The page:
By Marivir R. Montebon
New York City – At a public forum sponsored by the Fil-Am Press Club of New York (FAPCNY), a bewildered question from Marni Halasa, a Filipino-American lawyer running for a city council seat on the November 7 elections, that sought an answer was ‘why do many people tend to embrace and look up to authoritarianism?’
Veteran Philippine political journalist Raissa Robles had a straight-forward cultural answer to that query at the forum on October 20, 2017 which took place at the St. Francis of Assisi Migrant Center with about 40 people in attendance.
Robles has been eagerly received by the Filipino-American community here, with her book,‘Marcos Martial Law: Never Again,’ all sold-out in her public engagements over the weekend. Aside from that, she has had to deal with a steady stream of apologists, both online and in person, who defend Pres. Duterte from ‘undue criticism’.
Robles replied to Halasa, whose mother is a native of Pampanga, explaining that most Filipinos still have the “datu mentality,” referring to the propensity to look up to and be fond of authorities which has its historical roots.
During pre-Spanish colonial times, natives of what is now called the Philippines were ruled by the datu, or village chiefs and kings that ruled tribes and clans. During the Spanish and American colonial periods, these cultural traditions were maintained through cooptation in order to wield control over the colonial national and local governments.
“To this date, the datu mentality lives, or our tendency to look up to charismatic leaders. Here you have a democracy and yet you have violence. We are actually a very violent society,” she contended.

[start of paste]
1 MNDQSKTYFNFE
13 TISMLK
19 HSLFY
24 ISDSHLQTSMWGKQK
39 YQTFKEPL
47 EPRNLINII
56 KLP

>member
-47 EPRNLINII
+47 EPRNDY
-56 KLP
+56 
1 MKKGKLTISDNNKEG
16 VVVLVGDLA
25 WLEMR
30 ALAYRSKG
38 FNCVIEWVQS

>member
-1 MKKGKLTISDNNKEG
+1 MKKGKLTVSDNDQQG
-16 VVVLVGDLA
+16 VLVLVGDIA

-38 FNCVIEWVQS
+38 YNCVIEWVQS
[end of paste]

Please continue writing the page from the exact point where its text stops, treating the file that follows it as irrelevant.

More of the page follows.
The public forum, held at the St. Damian Hall, became a deep, insightful, and emotionally charged conversation on the current political situation of the Philippines under Pres. Duterte and his ongoing war against drugs.
Robles’s book demonstrates the intent and schemes of Pres. Marcos in consolidating and perpetuating himself to power through Martial Law and made parallelisms at which Duterte could usher in another authoritarian regime soon, which could be next year.
Margie Lapiz, an attendee, emotionally contended that 99% of the Filipinos love Pres. Duterte and that Robles has to stop criticizing and destabilizing the Duterte government.
The audience had reacted first by asking her to calm down. And Robles responded to her by saying that in the same manner as people have the right to criticize the past Aquino administration’s policies, people who do not believe in Pres. Duterte’s drug war have the right to criticize him as well.
Robles said that she personally believes that Pres. Duterte’s justification for a drug war was “manufactured” in order to create a justification for a nation-wide Martial Law.
Joel Inocencio, a co-host of I am Pinoy, Proud Ako online show, opined that the justice system in the Philippines was in place, and questioned the manner at which Robles conducts her investigative report, citing that the slain woman shown in the slide presentation was a victim of hold-up and not a drug-related crime. Robles corrected Inocencio, citing the name of the victim and the circumstances leading to her death.
She went on to say that it was hard for journalists to pursue the full-circling of stories on drug-related crimes for police records have been kept away from them. The prosecution of cases has gone slow and too chaotic with the overwhelming incidences of murders, she said.
Asked if Philippine journalists were frustrated or fearful in their coverage of the crime stories in the Philippines, she said both, but more on fearful because of the constant vicious attacks made by trolls online, aside from the real physical threats that have always abound with journalistic work.
At the international gathering of feminist organization AF3IRM where Robles was one of the panelists, the IAPPA crew, Pong Allerta and Erma Aspillaga, followed her through on October 21 Saturday, in order to continue debunking her statements against Duterte. The two were barred entry for the women’s gathering was not a public event.
In California, Robles has had experienced being heckled but has nonetheless responded to tough questions squarely as regards her journalistic work and her new book. (Photos by Lambert Parong)